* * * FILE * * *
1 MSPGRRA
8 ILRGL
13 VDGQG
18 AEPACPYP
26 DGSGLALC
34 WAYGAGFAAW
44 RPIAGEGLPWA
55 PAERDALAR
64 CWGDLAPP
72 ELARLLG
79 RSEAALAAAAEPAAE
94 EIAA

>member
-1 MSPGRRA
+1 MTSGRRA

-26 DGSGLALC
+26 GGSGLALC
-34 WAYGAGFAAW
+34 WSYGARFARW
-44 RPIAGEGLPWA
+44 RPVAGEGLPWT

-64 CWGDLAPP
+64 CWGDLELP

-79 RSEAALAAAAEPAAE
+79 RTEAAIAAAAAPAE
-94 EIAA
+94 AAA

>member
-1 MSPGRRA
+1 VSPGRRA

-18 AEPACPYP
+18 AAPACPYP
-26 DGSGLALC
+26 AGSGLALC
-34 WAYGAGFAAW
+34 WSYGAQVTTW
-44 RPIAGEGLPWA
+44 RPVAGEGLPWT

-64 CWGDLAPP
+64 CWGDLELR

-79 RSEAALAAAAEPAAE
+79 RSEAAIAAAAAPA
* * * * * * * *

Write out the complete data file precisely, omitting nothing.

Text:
1 MSPGRRA
8 ILRGL
13 VDGQG
18 AEPACPYP
26 DGSGLALC
34 WAYGAGFAAW
44 RPIAGEGLPWA
55 PAERDALAR
64 CWGDLAPP
72 ELARLLG
79 RSEAALAAAAEPAAE
94 EIAA

>member
-1 MSPGRRA
+1 MTSGRRA

-26 DGSGLALC
+26 GGSGLALC
-34 WAYGAGFAAW
+34 WSYGARFARW
-44 RPIAGEGLPWA
+44 RPVAGEGLPWT

-64 CWGDLAPP
+64 CWGDLELP

-79 RSEAALAAAAEPAAE
+79 RTEAAIAAAAAPAE
-94 EIAA
+94 AAA

>member
-1 MSPGRRA
+1 VSPGRRA

-18 AEPACPYP
+18 AAPACPYP
-26 DGSGLALC
+26 AGSGLALC
-34 WAYGAGFAAW
+34 WSYGAQVTTW
-44 RPIAGEGLPWA
+44 RPVAGEGLPWT

-64 CWGDLAPP
+64 CWGDLELR

-79 RSEAALAAAAEPAAE
+79 RSEAAIAAAAAPA